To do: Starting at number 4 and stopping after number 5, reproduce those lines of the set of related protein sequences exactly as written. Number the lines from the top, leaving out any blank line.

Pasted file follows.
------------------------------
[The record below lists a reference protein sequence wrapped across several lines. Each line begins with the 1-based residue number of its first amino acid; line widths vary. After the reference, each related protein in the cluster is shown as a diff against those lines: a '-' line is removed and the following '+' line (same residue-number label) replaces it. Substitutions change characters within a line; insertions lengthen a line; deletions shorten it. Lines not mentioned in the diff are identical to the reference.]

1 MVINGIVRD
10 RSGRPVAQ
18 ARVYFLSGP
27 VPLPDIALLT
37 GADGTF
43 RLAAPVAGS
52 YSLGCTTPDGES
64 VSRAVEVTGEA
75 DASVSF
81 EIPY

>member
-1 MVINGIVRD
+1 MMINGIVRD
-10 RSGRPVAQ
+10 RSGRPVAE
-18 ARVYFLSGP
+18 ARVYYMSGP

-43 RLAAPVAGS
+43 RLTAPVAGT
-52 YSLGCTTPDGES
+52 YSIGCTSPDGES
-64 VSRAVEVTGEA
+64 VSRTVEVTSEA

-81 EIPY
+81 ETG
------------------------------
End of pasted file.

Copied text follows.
18 ARVYFLSGP
27 VPLPDIALLT